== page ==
NASA’s InSight Mars Lander Sends A Final Message To Fans
Have you ever thought about saying goodbye to a robot? Fans of NASA’s InSight Mars Lander did that as it sent a final goodbye message on Twitter:
“My power’s really low, so this may be the last image I can send. Don’t worry about me, though: my time here has been both productive and serene.”
“If I can keep talking to my mission team, I will – but I’ll be signing off here soon. Thanks for staying with me.”
Why did NASA’s InSight Mars Lander sign off?
My power’s really low, so this may be the last image I can send. Don’t worry about me though: my time here has been both productive and serene. If I can keep talking to my mission team, I will – but I’ll be signing off here soon. Thanks for staying with me. pic.twitter.com/wkYKww15kQ
— NASA InSight (@NASAInSight) December 19, 2022
The National Aeronautics and Space Administration, or NASA, sends robots to other planets for research. The InSight Mars Lander was its latest probe for Mars.
It is an autonomous spacecraft that has solar panels for power production. Unfortunately, Mars has frequent dust storms that hamper InSight’s performance.
The dust covers the skies, limiting the amount of sunlight that reaches its panels. Also, dirt accumulates on the panels, reducing the energy collected.
Last month, the NASA InSight Mars Lander shared an update regarding its time in outer space via Twitter.
“I’ve been lucky enough to live on two planets. Four years ago, I arrived safely at the second one, to the delight of my family back on the first.”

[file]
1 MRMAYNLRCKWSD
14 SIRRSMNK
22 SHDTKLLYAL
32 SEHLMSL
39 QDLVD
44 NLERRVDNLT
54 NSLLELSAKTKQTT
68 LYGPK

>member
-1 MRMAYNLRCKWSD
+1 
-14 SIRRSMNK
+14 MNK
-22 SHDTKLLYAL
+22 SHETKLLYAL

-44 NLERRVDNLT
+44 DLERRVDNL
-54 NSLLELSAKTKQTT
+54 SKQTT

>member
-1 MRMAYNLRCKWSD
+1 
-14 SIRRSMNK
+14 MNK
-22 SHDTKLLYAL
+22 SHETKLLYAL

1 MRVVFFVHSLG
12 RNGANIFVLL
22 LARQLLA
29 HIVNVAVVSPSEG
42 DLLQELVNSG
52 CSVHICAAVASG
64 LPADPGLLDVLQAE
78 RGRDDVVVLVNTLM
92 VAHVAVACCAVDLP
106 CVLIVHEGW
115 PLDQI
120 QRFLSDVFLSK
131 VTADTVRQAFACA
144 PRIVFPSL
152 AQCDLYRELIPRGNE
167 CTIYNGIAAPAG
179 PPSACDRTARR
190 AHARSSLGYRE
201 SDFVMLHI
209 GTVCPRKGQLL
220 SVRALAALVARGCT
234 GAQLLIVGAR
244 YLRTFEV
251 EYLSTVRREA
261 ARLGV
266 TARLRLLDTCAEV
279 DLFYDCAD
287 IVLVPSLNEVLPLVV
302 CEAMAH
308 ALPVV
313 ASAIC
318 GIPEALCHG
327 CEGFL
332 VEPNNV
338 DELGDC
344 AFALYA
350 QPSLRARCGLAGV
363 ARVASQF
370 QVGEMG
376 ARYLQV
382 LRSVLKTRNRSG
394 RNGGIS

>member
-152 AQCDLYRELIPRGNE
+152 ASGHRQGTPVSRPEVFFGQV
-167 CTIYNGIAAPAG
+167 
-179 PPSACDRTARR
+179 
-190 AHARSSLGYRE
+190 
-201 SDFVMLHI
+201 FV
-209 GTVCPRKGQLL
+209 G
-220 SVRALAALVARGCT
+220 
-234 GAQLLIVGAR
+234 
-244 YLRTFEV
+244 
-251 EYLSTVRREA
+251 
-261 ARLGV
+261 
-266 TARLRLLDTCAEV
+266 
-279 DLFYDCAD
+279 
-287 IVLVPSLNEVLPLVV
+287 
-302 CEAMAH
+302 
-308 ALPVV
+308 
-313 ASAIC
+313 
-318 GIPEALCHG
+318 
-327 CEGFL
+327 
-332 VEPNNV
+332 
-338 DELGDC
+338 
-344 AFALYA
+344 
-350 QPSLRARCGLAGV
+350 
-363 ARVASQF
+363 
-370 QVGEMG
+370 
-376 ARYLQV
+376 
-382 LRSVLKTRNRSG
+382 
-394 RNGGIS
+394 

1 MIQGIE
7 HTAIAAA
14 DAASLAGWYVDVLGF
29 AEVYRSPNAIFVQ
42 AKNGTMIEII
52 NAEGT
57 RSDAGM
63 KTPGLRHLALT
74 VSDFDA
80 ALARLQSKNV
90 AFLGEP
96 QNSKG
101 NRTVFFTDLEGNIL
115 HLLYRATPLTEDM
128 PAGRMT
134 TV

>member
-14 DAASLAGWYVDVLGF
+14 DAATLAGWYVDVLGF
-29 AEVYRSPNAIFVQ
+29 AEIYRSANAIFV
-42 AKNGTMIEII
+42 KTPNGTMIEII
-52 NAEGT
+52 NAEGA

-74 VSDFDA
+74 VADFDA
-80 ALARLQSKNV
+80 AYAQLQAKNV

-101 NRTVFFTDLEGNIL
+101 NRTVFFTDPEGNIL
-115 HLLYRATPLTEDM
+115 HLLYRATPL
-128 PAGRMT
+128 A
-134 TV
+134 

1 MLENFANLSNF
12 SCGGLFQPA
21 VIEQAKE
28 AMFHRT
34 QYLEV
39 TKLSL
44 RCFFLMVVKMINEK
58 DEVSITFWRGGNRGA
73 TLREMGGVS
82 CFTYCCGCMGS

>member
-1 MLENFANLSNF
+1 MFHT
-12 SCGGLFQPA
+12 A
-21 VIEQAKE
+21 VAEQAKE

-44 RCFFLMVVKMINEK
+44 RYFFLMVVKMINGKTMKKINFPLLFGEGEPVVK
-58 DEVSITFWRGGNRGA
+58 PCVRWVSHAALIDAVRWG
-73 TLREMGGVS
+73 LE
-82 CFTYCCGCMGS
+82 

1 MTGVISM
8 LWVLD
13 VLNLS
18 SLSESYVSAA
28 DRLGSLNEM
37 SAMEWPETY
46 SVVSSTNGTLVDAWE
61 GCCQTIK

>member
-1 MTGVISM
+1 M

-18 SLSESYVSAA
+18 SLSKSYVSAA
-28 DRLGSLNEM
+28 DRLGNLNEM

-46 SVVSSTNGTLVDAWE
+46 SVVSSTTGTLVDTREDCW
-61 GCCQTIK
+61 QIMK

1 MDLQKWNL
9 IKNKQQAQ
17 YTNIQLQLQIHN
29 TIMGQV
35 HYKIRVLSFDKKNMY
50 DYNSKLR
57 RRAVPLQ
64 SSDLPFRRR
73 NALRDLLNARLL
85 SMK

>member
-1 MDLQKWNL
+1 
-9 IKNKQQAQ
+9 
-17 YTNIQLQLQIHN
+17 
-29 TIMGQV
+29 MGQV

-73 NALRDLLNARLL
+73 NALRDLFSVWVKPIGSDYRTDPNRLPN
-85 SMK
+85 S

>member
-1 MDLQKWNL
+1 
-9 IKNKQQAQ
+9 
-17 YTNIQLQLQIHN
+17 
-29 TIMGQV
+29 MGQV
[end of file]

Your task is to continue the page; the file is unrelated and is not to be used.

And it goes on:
“Thanks to my team for sending me on this journey of discovery. Hope I’ve done you proud,” it said.
On November 2, NASA shared an update saying, “The spacecraft’s power generation continues to decline as windblown dust on its solar panels thickens.”
“The end is expected to come in the next few weeks.” On December 19, the Twitter account for the NASA InSight Mars Lander shared the abovementioned message.
The spacecraft hoped it would make NASA proud, and Bruce Banerdt, a planetary scientist at NASA’s Jet Propulsion Laboratory, believes it served its purpose.
“We’ve actually been able to do a whole lot more than what we claimed and promised to do,” told Banerdt to space.com.
Previous Mars exploration robots focused on testing the planet’s capacity for sustaining human life. On the other hand, the NASA InSight Mars Lander focused on studying seismic activity or “marsquakes.”
The robot enabled scientists to learn more about the Martian crust and core. Sue Smrekar, a planetary scientist at NASA’s JPL, expressed her satisfaction with InSight:
“Based on the data that we had available, we had to make a lot of assumptions about the interior.”
“Now we have this hard data, which gives us a much clearer picture of what’s going on inside the planet.”
NASA’s Insight Mars Rover shared its final message to Earth. It made NASA proud by providing valuable data to its scientists.
Scientist Bruce Banerdt said, “It’s been an amazing spacecraft. It’s done everything that we’ve asked it to do and more.”
The InSight team saved the robot’s data in an archive, and NASA is preparing for further Mars exploration. Follow Inquirer Tech for more space news and digital trends.
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